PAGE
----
Till tomorrow, the commissioning of the Reference Hospital, Okene, and its first-of-their-kind facilities in the history of the Nigerian health sector, is still the talk of the town. I won’t dwell too much on unsung achievements in this piece. That would be for another day.
However, talking about politics, I doff my hat for Governor Yahaya Bello. In every situation that seems dicey, he wriggles out unscathed in a way that confuses the worst of his critics. Like some editors and columnists have said, he is a master of the game.
There must be a reason his endorsement of Ododo Ahmed Usman as the candidate of his party has received the blessings of critical stakeholders across the length and breadth of Kogi State, and seems to have broken the bars of ethnicity and religion beyond what many of us expected. Whatever it is, we will find out by November.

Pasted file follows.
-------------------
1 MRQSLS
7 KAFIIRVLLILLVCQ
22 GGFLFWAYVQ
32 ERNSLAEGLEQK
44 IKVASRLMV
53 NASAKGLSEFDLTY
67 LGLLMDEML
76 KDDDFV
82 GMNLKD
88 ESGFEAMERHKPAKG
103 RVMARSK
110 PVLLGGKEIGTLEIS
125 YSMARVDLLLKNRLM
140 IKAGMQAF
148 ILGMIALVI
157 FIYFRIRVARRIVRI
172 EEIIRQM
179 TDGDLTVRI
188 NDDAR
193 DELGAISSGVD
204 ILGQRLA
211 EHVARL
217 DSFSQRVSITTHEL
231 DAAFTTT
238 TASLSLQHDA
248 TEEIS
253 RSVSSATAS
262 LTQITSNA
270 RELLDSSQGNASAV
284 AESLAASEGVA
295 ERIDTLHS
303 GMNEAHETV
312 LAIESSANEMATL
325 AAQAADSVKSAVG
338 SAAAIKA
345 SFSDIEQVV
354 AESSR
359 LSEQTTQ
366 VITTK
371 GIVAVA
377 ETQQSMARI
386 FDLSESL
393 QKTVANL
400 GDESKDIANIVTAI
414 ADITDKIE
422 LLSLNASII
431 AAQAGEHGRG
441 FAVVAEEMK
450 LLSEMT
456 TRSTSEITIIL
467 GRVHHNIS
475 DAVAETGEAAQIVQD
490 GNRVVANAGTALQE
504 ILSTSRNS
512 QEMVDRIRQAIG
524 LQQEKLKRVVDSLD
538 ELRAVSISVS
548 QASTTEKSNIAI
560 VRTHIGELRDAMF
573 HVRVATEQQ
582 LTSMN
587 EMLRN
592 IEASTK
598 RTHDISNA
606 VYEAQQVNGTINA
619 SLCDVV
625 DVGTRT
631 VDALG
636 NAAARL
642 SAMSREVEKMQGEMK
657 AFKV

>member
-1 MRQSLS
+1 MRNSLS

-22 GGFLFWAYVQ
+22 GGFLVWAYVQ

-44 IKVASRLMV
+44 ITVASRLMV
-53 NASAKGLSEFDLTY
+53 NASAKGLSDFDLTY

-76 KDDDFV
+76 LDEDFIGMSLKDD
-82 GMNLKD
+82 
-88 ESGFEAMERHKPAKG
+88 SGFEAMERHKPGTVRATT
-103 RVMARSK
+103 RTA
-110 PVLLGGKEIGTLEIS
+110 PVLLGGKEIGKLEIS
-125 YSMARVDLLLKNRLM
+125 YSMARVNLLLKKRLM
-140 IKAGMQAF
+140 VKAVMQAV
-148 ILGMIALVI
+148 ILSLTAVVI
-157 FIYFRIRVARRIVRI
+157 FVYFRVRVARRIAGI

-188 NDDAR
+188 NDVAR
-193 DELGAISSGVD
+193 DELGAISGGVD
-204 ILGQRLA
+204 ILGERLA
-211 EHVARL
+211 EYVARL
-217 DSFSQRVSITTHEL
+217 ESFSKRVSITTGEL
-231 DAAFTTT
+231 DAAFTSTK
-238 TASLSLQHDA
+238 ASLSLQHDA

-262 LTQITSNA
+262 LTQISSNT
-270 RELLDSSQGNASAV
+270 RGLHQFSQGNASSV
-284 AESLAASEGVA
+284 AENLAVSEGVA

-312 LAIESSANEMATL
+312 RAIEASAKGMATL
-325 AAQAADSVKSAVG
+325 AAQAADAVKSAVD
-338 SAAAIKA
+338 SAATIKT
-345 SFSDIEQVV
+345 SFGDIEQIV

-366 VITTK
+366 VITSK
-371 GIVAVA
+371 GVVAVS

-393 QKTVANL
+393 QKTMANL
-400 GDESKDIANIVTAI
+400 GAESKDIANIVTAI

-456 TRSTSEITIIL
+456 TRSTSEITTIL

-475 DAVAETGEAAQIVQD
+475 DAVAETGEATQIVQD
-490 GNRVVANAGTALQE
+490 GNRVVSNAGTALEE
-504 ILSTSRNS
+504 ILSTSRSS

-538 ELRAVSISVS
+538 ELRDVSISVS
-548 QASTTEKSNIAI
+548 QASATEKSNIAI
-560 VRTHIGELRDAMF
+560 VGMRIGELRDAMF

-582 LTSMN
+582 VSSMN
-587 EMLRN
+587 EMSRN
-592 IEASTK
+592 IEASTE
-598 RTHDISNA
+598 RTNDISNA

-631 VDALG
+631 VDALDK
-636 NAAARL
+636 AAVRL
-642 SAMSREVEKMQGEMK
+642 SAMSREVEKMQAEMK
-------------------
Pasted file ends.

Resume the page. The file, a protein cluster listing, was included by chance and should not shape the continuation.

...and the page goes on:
For now, enough of the deliberate falsehood to paint this administration black. Enough of the character assassination with no justification. Many people are wiser now. Politicians should face issues and tell indigenes/residents what they have to offer Kogi people in simple terms. The electorate will make their choice.
Abu Michael, Former Chief Press Secretary to Kogi State Deputy Governor, Arc. Yomi Awoniyi, writes from Lokoja.